“The usurper,” Elio calls Oliver from his upstairs window – the openings lines of the film.
We watch this infamous Oliver, an American graduate student, arrive at their summer home to aid Elio’s father in archaeological research. He’s keenly named usurper, as he takes Elio’s room and supplants life as they would know for the next six weeks. And in the languid landscapes of Northern Italy, the days bleeding into each other, six weeks seems like a paradise stretching on forever; as long as summer lives, so does their time together.
But in the end, Call Me by Your Name is about a moment of tangency. It’s about a complex relationship, detached from real life, simplified by the bubble of time it occupies. Luca Guadagnino carves immense detail from this solstice haze, a fervent intensity as the seventeen year old Elio explores a first love and Oliver reciprocates with passionate abandon. Moments of pleasure are impeded by their imminent departure, and in a scene where Oliver teases Elio with the threat of biting into an erogenous peach, the latter begins to cry as their relationship becomes deeper, and the transience of it more corporal.
Summer is the spine of them. Their growth, melded to green scenery, sunbathers, swims in the river – trees ripe with apricots, the sun hitting water – these are beautiful things, but they are not melodramatic things, not otherworldly nor terrific. Call Me by Your Name is not a perfect, cinematic love story, glossy with theatrics. But like the music sheets stuffed into Elio’s backpack, papers tucked away in books, the little notes slipped underneath doors – there’s something messy but sincere to Elio and Oliver.
Love is hard. Loss is pervasive; loneliness is a million miles deep. The summer days turn into snow, to scarves and candlelight, to a phone call, and maybe to the end of something good. But life goes on.
It’s only at the end of the film, when they exchange their names over the phone for the last time, that the revelation of the moment feels unfair. No longer wearing the rose-colored glasses of summer, reality hits like the winter and the viewers can feel the injustice of this unrequited love, the imbalance of Elio’s heartbreak. We remember that Elio is only seventeen when he asks his mother to pick him up from the train station, when he cries in the car, when he makes honest mistakes, a vulnerability that exists delicately.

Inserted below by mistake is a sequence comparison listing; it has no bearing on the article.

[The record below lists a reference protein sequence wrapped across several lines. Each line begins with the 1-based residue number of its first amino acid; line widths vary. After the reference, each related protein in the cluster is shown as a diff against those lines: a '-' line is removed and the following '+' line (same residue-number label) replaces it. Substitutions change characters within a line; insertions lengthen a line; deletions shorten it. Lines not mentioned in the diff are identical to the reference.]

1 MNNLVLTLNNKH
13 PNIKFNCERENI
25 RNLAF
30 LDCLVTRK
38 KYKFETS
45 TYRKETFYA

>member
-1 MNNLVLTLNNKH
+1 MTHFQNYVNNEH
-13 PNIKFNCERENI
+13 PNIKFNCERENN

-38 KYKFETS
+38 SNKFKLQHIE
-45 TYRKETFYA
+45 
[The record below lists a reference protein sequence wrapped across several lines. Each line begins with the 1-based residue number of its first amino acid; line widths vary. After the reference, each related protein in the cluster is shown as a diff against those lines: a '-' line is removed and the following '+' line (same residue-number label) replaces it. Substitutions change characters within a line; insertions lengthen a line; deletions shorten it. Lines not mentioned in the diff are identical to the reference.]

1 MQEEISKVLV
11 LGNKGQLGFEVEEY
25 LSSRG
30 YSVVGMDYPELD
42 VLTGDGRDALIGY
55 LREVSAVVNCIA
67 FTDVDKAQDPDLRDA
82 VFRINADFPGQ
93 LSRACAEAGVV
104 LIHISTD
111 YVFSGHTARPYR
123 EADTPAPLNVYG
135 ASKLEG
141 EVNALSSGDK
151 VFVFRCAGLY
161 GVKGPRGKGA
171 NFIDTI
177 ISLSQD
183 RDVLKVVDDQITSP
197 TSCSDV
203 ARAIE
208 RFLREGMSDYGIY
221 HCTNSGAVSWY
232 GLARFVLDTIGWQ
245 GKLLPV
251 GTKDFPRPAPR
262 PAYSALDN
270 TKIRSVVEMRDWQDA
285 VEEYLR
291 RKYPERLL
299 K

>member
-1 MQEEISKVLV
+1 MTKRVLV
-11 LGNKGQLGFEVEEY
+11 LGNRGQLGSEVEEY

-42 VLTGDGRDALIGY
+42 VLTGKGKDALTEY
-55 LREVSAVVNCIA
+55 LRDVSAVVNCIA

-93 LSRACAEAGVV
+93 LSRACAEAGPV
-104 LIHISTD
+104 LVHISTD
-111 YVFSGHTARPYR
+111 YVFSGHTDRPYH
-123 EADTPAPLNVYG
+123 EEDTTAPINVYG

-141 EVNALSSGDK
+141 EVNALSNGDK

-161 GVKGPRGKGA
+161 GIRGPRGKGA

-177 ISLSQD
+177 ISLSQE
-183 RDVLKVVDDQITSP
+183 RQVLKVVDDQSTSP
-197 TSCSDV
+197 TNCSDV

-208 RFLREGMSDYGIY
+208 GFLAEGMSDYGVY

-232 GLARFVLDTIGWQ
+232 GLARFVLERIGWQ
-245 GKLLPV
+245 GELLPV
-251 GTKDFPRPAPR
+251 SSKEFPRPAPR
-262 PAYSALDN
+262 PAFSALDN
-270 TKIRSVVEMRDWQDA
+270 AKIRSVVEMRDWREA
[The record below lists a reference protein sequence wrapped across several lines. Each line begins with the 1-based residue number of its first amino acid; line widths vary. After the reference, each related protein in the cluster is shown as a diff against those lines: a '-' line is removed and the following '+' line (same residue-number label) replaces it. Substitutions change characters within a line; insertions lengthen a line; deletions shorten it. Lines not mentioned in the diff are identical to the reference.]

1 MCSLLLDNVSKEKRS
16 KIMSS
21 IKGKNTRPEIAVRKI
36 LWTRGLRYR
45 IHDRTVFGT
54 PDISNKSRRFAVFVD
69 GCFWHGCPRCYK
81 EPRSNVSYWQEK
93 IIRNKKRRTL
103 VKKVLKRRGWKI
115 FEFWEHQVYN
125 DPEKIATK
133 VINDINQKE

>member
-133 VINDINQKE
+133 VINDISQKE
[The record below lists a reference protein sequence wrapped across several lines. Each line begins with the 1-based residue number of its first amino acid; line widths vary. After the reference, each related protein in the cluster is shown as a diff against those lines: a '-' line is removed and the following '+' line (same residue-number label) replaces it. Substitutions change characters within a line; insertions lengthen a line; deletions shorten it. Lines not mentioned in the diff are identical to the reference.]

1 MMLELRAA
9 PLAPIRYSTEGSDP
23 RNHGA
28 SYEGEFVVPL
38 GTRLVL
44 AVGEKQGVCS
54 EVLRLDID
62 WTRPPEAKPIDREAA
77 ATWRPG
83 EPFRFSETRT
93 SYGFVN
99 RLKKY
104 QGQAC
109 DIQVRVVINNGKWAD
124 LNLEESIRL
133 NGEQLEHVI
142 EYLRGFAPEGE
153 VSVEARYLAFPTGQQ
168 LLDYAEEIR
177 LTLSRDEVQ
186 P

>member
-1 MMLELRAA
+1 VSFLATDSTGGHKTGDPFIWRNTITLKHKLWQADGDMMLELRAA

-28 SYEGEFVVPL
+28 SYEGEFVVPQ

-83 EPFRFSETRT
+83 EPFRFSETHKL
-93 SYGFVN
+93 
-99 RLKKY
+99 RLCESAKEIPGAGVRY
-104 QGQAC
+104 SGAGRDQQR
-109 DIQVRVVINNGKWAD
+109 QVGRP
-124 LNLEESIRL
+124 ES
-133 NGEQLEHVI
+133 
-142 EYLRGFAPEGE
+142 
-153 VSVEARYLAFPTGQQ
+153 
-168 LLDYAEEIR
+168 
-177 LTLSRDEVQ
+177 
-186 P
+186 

Timothée Chalamet is a natural here, playing all the complexities of his precocious character: effortlessly talented but lacking awareness, knowledgeable but young, introverted but mischievous. In the last four minutes of the film, guided by Sufjan Stevens’ carefully crafted soundtrack, Timothée Chalamet does the remarkable job of holding an audience all the way through the credits and long after the movie ends.
Despite my only misgiving in that the turnover of their relationship was almost too quick, Call Me by Your Name is a lovely and detailed portrait of a relationship. It’s beautiful to watch even in a pure aesthetic sense, with gorgeous palettes of the Italian countryside, intimately filmed moments, and an incredible soundtrack – the backdrop to something both universally sweet and utterly heartbreaking. As Elio whispers “Elio, Elio, Elio,” waiting for the last time he hears Oliver, the film leaves you to reflect on all the moments, good or bad, in those six weeks – a summer usurped for a lifetime.
Watch Call Me by Your Name at the newly re-opened State Theatre! Tickets are $8.